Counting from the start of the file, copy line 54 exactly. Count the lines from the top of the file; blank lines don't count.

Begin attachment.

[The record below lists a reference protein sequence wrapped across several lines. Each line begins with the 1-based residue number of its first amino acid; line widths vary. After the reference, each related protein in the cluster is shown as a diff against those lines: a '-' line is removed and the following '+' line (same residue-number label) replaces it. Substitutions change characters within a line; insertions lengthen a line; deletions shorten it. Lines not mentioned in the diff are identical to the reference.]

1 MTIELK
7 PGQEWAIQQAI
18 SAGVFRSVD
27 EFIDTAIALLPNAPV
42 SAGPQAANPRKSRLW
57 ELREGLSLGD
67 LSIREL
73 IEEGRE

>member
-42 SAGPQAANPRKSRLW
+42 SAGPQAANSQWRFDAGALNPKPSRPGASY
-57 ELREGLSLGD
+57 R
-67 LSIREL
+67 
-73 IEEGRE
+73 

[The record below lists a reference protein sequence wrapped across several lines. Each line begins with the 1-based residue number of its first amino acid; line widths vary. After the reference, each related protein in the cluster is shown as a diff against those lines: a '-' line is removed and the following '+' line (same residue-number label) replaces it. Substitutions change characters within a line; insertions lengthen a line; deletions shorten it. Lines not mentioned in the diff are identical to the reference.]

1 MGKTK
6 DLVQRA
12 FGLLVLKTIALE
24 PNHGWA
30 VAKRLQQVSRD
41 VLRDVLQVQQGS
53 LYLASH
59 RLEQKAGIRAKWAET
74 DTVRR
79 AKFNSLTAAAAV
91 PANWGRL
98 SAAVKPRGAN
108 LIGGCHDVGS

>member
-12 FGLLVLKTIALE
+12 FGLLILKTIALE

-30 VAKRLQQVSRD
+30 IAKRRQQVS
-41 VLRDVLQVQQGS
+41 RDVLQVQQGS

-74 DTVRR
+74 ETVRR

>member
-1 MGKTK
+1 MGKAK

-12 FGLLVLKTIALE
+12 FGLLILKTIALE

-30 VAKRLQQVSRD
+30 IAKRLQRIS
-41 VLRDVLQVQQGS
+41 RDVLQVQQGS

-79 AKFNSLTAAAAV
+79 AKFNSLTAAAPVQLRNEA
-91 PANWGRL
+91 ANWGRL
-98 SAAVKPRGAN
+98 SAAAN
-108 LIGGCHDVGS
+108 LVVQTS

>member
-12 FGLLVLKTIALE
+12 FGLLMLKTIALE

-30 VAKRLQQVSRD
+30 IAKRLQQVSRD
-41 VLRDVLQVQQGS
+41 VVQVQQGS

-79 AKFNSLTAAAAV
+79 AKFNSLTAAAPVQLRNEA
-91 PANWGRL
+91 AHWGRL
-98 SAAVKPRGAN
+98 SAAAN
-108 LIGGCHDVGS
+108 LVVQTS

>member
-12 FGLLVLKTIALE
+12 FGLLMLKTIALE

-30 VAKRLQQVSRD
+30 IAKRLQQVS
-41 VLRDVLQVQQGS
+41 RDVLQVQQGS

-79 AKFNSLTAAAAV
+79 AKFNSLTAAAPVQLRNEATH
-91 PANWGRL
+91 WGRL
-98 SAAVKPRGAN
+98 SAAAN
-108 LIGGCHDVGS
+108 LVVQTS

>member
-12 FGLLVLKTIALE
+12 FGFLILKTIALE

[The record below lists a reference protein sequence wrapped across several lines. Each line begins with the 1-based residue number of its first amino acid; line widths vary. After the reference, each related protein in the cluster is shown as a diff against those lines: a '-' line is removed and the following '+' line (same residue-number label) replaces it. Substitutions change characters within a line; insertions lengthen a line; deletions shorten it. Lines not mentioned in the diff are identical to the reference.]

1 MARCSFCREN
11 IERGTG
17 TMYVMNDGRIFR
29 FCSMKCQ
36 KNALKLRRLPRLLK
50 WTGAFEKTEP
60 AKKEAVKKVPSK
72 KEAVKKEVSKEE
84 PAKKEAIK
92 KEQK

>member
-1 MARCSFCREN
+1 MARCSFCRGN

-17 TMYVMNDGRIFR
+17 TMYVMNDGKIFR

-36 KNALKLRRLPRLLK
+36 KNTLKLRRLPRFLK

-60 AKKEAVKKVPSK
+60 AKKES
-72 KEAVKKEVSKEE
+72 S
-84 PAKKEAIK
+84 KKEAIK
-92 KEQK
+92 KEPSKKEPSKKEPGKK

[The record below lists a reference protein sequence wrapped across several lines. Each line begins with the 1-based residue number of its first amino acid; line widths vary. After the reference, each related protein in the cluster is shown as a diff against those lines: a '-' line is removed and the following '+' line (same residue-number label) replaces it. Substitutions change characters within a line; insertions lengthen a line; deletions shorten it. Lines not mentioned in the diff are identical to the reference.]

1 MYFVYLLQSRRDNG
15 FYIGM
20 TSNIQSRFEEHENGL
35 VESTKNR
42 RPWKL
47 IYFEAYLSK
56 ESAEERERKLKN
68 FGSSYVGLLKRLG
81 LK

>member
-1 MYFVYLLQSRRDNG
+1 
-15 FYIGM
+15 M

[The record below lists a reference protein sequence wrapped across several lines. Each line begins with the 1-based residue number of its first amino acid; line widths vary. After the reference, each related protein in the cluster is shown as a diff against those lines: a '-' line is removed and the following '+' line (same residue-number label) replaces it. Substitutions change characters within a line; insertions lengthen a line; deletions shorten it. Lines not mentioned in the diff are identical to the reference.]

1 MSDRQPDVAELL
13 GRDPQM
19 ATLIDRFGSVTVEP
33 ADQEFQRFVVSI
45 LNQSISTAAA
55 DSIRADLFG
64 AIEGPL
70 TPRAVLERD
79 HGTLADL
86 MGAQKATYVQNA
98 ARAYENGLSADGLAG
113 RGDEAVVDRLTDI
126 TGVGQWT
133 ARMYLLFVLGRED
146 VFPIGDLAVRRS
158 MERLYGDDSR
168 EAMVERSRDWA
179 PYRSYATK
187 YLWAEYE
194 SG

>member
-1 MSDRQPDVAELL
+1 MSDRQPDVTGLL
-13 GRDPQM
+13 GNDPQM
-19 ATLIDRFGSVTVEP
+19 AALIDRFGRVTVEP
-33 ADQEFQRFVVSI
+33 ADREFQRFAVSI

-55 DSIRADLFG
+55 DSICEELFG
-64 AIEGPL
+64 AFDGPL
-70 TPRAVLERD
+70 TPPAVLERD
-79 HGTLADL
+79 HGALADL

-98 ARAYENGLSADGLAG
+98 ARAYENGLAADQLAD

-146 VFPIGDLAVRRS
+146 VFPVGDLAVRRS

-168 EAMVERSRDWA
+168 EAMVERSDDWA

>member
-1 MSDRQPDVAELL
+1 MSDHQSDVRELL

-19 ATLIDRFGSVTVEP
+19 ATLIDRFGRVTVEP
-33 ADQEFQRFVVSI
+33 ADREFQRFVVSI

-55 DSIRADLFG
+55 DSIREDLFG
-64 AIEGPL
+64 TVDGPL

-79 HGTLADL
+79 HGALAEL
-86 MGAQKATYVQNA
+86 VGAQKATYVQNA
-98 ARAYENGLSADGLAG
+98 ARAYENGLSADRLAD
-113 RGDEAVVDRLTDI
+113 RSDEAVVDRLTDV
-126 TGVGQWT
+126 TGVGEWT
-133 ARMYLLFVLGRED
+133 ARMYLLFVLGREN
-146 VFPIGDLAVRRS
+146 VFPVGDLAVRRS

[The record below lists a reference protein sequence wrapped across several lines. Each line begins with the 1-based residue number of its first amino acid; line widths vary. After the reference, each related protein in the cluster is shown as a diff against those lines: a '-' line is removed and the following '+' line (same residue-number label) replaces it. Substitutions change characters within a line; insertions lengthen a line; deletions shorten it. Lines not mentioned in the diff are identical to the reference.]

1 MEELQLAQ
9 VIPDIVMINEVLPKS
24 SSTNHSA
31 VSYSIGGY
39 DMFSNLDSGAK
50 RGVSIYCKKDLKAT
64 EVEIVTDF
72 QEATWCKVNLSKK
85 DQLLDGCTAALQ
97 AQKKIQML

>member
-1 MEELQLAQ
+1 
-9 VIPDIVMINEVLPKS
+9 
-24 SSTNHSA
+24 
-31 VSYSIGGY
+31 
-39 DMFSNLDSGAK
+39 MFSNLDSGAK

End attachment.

+91 ANWGRL